Preparation is key for older horses who are having problems at the trailer. Sometimes, it’s that they were never halter started correctly and don’t really know how to lead.
“When I put some pressure on the lead rope, they need to come right off it,” says Brent Graef, a horsemanship clinician from Canyon, Texas. In his young-horse class, the definition of “enough pressure” is no more than what it would take to pull the wings off a butterfly; the horses – whether they’re youngsters or older horses – should be light on the lead rope.
So that’s Brent’s first checkpoint when he’s working with a problem-trailer-loading horse. If the horse doesn’t know how to follow a soft feel, then more ground work is needed until he leads up nicely. If the horse can lead correctly, though, Brent moves on to his next step: influencing the horse’s feet.
“I try to get in time with his feet,” Brent says. He asks the horse to lead at his elbow, so he can see the front feet. Then, as the right front foot is just about to leave the ground, Brent lifts up slightly on the lead rope, asking that foot to shorten its stride.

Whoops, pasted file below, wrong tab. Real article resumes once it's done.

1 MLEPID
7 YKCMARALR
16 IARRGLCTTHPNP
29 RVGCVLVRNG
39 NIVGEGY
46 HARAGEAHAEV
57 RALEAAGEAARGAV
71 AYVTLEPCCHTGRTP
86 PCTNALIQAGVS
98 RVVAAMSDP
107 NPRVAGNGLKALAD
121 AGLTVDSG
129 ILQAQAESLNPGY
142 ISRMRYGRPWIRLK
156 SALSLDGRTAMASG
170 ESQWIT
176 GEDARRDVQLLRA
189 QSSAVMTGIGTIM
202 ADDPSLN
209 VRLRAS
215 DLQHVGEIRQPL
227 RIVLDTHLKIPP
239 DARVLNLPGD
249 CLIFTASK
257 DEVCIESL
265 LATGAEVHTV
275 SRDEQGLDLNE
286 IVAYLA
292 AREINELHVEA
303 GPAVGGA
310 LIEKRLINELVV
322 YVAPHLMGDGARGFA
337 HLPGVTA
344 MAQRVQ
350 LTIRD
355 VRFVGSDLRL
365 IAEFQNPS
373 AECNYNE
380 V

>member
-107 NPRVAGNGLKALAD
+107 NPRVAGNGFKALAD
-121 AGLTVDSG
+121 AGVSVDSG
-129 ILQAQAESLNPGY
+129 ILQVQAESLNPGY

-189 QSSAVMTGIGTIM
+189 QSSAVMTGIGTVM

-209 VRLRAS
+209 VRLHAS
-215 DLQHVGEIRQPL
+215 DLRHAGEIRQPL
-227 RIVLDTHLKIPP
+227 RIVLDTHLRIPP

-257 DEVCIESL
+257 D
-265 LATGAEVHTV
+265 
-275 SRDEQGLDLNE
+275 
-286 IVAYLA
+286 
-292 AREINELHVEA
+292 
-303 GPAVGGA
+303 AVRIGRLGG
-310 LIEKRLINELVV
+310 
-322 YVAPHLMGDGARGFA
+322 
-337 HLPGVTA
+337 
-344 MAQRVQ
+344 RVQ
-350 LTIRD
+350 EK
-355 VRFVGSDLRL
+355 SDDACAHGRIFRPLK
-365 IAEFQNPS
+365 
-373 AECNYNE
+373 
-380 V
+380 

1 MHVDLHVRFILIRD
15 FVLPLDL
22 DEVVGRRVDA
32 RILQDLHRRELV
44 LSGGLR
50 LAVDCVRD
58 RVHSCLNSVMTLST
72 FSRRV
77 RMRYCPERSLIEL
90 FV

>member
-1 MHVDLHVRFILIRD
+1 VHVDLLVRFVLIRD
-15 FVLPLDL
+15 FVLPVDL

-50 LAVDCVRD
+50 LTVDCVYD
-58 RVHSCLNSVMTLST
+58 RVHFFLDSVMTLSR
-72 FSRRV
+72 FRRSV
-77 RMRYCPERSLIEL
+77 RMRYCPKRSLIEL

He does the same thing just as the left front foot is about to leave the ground. On the next two strides, Brent will ask the horse to return to his regular stride. Then he’ll ask the horse to lengthen his strides, timing the requests just as each front foot is lifting off the ground.
By Holly Clanahan for America’s Horse
American Quarter Horse Association
1600 Quarter Horse Drive
Amarillo, TX 79104